When you’re marketing your business, the first question you need to be able to answer effectively is “What do you do?”
Your answer to this question is your marketing message, also known as your elevator pitch.
Most people answer this question based on what they do. Seems logical enough, since that’s exactly what the question seems to be asking. But if you do that, you’re probably shooting yourself in the foot.
The big problem with focusing on what you do is that your prospect does not care. It sounds harsh, but it’s true. Your prospect only cares about what your product or service is going to do for them. This is the difference between a feature (what the thing is) and a benefit (what the thing does).
So, you should always try to focus on the benefits rather than the features, and you’ll be more likely to attract your prospect’s attention and interest.
Let’s start with an offline marketing example, because I think everybody can relate to this type of situation.
For this example, you’re an entrepreneur that owns an online shopping cart company, and you’re at a networking event.
Someone comes up to you and asks, “What do you do?”
You say, “I own an online shopping cart company.”
When you give an answer like this, there’s a chance the other person will have no idea what you’re talking about. Or, if they do know what you’re talking about, they’ll probably say something “Ok, cool” or “Which one?” Not terrible, but maybe not the best way to start the conversation.
If, on the other hand, you might say, “I help people to sell their products online.” If you use this type of response, there’s a 99% chance that person will understand what you do.
This type of answer may also help start a conversation. They may reply by saying “How do you do that?” From there, you can gain some information about their business, and perhaps there’s a fit between you two.
Also, the person’s initial focus will now be on the benefit that you provide. They may start automatically thinking about someone they know who is trying to sell products online (who may be a potential customer for you).
In addition, you’ll probably get more referrals when you describe what you do by focusing on the benefits of your products or services. Why is that? Your customers and contacts will already know how to explain what you do to their friends, because they’ll simply pass on the marketing message you already gave them.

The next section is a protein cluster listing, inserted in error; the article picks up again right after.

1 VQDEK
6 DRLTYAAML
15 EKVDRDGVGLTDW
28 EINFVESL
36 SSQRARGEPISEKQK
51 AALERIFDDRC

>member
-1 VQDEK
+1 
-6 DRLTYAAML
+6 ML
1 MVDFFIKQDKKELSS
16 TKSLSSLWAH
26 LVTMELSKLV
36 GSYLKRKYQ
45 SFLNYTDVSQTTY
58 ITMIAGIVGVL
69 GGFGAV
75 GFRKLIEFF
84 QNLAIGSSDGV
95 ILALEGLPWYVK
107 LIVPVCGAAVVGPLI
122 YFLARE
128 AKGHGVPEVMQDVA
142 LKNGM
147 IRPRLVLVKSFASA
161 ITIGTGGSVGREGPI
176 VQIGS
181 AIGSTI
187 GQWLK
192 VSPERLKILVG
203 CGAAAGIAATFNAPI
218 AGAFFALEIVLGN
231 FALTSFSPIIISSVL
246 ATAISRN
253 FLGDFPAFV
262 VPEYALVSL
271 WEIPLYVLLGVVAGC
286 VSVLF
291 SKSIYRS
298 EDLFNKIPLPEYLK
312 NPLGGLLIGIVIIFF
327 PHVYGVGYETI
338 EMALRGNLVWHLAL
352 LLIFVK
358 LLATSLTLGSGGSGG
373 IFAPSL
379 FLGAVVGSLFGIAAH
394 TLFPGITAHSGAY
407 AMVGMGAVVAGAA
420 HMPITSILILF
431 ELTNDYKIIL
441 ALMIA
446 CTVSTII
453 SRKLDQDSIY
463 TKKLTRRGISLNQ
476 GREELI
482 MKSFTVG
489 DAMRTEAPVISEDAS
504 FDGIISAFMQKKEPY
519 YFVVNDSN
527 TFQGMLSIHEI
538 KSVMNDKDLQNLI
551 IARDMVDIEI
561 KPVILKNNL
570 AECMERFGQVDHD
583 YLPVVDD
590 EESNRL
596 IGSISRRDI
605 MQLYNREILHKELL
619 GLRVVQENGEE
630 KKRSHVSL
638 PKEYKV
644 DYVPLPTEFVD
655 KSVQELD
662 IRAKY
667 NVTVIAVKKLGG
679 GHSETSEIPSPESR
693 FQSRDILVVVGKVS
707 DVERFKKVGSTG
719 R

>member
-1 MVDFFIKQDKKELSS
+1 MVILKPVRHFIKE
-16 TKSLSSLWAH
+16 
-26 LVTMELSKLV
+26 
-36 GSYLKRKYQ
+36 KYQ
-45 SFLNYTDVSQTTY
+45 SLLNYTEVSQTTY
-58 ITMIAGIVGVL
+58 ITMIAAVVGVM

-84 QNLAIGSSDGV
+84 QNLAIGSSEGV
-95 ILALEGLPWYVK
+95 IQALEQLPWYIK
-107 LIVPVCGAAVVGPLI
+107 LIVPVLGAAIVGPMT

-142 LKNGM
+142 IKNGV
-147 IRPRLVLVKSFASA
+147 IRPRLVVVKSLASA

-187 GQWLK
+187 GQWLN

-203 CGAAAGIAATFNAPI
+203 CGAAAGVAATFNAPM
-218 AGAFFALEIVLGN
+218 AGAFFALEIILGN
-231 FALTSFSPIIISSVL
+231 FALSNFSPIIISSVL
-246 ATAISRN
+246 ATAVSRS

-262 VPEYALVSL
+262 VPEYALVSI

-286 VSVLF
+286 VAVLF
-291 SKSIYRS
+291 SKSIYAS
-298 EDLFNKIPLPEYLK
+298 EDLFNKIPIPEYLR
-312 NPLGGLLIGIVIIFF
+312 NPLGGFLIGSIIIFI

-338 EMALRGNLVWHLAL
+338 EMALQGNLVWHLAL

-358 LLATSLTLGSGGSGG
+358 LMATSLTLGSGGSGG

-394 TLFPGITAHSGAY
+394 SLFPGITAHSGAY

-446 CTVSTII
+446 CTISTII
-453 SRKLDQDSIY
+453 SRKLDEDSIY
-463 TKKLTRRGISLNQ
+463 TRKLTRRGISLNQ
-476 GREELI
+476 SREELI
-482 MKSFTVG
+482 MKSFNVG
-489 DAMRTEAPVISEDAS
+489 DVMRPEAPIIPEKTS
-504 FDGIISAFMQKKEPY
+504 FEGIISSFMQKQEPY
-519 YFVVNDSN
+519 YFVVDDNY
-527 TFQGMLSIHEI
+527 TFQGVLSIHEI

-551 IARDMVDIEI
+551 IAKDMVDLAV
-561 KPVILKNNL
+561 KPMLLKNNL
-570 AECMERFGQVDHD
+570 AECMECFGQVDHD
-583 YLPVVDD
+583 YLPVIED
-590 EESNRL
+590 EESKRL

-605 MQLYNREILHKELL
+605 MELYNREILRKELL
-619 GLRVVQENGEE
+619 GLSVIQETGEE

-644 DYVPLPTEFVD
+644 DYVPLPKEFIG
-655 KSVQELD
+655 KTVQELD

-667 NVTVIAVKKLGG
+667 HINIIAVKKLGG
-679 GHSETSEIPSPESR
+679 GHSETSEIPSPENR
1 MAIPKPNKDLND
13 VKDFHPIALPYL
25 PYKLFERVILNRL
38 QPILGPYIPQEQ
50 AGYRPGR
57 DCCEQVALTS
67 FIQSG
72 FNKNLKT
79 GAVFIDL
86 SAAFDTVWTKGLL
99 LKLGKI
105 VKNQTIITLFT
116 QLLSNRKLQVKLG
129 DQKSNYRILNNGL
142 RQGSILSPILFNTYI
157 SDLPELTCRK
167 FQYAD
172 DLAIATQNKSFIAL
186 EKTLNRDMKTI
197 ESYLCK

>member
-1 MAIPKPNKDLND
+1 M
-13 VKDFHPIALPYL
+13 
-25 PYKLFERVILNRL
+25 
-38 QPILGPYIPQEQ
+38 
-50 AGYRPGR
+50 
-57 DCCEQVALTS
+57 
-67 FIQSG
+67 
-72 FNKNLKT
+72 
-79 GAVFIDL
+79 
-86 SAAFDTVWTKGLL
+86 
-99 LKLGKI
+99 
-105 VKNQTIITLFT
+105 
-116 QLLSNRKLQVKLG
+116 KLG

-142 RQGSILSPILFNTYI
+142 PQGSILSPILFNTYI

All of these principles also apply when you’re marketing your business online. You want to lead with your big benefit. Put that big benefit in your ads, on your home page, and communicate it regularly in your emails with your prospects and customers.
However, there is one big difference about marketing your business online versus giving your elevator pitch offline.
When marketing online, the real question you need to answer is not “What do you do” but really “How can you help me?”
When a prospect lands on your website, you typically only have a few seconds to capture her attention and reassure her that she’s making the right choice by staying on your website. For that reason, your answer to this question needs to be dead simple.
Extra tip: If you have different segments of customers, you should consider creating different sections of your website and different sets of ads to communicate with each segment individually, rather than trying to hit everybody with one message.
Tips to Get You Started
Offline: You can also pay attention to reactions when you tell people what you do. Try using different phases. See what phrases start conversations and which phases are conversation-killers.
Online: The best way to test your marketing message online with is pay per click advertising. Test different ads to see which get the best clicks, and test different headlines and benefit statements on your landing pages to see which improve conversions.
Share Your Comments
How do you typically answer the question “What do you do?”
Post your comments below.
Main Street ROI is a digital marketing agency based in New York City.
Our mission is to help small businesses thrive. With our services and training, we help small businesses succeed with marketing regardless of their budgets.
Since 2010, we’ve helped thousands of small businesses create profitable digital marketing campaigns.
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